Bitcoin futures volumes plunged in Tuesday trading on the CBOE after U.S. regulators cautioned investors to be wary of fraud and market manipulation in global cryptocurrreny markets.

Around 415 contracts changed hands in the second session of trading for the CBOE's debut bitcoin futures contract, which settles in January, suggesting a value of around $7.5 million was traded over the exchange based on the current "front month" price of $17,780 each as of 05:15 eastern time. That's down from around 2,700 contracts over the same period Monday and a trading value of around $55 billion. Spot bitcoin prices were marked at $16,500 on the bitstamp exchange in Luxembourg.

The sharp decline in volume followed a strongly-worded statement from the U.S. Securities and Exchange Commission, which referenced the lack of investor protection in crypocurrency markets and warned of "correspondingly greater opportunities for fraud and manipulation".

"We have issued investor alerts, bulletins and statements on initial coin offerings and cryptocurrency-related investments, including with respect to the marketing of certain offerings and investments by celebrities and others," SEC chairman Jay Clayton said. "If you choose to invest in these products, please ask questions and demand clear answers."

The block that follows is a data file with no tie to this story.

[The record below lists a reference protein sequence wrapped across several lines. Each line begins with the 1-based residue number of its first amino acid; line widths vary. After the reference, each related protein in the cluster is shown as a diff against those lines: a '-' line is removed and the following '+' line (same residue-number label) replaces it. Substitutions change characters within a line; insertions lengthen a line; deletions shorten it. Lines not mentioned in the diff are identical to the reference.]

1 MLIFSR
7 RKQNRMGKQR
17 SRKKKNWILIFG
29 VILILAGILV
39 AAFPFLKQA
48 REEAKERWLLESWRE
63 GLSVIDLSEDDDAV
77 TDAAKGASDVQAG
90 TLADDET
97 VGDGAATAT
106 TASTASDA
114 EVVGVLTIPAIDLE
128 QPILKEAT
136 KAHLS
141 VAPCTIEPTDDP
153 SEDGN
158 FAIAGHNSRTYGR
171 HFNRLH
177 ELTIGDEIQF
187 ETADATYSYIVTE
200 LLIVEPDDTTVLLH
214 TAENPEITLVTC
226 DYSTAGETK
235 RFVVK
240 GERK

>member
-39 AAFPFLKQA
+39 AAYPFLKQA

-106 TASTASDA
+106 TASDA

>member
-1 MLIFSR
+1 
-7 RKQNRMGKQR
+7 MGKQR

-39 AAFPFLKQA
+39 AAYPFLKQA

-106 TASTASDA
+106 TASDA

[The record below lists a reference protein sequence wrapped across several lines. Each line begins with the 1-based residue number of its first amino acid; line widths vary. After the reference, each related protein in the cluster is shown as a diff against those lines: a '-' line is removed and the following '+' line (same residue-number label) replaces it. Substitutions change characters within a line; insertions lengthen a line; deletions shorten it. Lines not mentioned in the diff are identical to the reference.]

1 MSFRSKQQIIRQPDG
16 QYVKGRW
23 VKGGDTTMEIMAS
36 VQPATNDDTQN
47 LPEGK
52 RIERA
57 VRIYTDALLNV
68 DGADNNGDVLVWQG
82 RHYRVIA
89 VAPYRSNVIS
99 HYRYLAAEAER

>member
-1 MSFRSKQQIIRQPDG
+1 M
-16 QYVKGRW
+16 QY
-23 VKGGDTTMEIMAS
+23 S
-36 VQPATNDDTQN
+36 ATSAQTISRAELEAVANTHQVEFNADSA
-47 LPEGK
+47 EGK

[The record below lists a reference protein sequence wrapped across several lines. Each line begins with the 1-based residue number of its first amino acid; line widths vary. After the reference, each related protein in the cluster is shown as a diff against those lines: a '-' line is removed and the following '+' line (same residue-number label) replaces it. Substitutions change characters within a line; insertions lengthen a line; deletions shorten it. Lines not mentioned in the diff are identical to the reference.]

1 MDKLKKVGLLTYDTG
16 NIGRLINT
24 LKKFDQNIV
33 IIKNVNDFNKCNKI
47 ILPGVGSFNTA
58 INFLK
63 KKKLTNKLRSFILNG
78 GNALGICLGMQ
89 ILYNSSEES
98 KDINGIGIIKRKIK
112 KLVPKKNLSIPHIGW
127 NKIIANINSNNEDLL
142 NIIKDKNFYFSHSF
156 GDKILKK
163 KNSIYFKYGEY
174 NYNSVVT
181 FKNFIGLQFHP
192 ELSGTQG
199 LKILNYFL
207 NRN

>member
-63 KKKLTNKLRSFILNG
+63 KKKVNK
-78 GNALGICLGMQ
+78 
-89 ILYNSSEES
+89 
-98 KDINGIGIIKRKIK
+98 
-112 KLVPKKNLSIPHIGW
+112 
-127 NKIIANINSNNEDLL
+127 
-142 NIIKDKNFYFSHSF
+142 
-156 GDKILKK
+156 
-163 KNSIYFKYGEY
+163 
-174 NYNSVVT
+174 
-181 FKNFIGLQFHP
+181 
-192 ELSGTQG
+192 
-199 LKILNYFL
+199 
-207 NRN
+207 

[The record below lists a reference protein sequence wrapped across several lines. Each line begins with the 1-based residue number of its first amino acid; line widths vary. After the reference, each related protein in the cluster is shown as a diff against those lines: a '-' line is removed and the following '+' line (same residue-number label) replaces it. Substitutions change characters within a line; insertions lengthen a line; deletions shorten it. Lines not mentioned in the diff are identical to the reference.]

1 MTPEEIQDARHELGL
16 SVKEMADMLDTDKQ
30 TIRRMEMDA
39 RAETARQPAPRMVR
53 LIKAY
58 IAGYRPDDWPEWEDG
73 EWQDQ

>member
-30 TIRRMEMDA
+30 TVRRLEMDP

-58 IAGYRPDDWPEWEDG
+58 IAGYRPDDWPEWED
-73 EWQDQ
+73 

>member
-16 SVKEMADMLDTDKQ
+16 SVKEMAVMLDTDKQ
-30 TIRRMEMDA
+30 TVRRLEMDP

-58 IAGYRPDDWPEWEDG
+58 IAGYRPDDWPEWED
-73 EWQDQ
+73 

"Please also recognize that these markets span national borders and that significant trading may occur on systems and platforms outside the United States," he added. "Your invested funds may quickly travel overseas without your knowledge. As a result, risks can be amplified, including the risk that market regulators, such as the SEC, may not be able to effectively pursue bad actors or recover funds."

"I have asked the SEC's Division of Enforcement to continue to police this area vigorously and recommend enforcement actions against those that conduct initial coin offerings in violation of the federal securities laws."

The free-for-all is over.

— Downtown Josh Brown (@ReformedBroker) December 12, 2017

The warning followed a headline-filled debut trading day for bitcoin futures Monday, which saw the January contract surge 25% to a $1,500 premium of "spot" prices for the digital currency, triggering two trading halts on the CBOE platform in an effort to cool market volatility.

The move also exposed a series of inefficiencies in the fractured bitcoin market, where retail investors can pay more than 130% over current listed prices and savvy professionals can lock in annualized returns of up to 50% by executing simple, risk-free trades.

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